A director of a company is categorised officially as an officeholder and does not automatically qualify as an employee. If an individual is the only director of a limited company and manages the business himself, they may not qualify as an employee. 
 
As per the Employment Rights Act 1996, Section 230 an employee is an individual that works under or has entered an employment contract. As a norm, directors do not sign any employment contract although they may have a service contract. This is practically the same and offers an individual employment status. 
 
Those serving as company directors that do not sign a service contract do not fall under the purview of employees as per employment law regulations. The situation where directors can be considered as employees is when and if they qualify for the majority of employment status standard that determines if one works for a company as an employee.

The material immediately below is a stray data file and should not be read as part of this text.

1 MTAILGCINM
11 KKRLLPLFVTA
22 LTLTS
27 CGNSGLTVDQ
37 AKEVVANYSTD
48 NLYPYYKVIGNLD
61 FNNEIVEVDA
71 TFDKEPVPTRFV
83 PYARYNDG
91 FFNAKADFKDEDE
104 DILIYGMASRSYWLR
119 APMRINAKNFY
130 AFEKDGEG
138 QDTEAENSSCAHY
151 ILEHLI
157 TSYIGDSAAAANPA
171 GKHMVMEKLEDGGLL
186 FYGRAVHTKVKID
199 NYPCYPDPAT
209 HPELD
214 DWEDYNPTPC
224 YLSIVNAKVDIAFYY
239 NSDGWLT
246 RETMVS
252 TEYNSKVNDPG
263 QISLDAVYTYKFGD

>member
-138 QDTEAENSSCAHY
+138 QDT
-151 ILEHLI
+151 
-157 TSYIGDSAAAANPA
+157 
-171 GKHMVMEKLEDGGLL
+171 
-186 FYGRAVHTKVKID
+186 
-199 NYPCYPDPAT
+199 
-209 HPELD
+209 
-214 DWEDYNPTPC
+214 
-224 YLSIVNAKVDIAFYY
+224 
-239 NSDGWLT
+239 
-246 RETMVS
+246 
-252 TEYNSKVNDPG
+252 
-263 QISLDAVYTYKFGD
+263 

A director that does not draw a salary (instead takes dividends as a shareholder) are unlikely to be classed as employees vis-à-vis directors on the company payroll. Despite that, if they do not sign a service contract and are just being paid a salary this will not give them employee status as per employment law rules. 
 
Directors to reduce their tax payments choose to take a salary along with dividends. As per law, a director that draws nothing extra over an annual salary of £8,788 does not have to contribute towards National Insurance or Income Tax on their salary. Consequently, for tax reasons, several sole directors opt for a salary within the minimum limit in addition to drawing dividends to prop up their income. 
 
For more information please contact us at info@ccsnationwide.co.uk 
 
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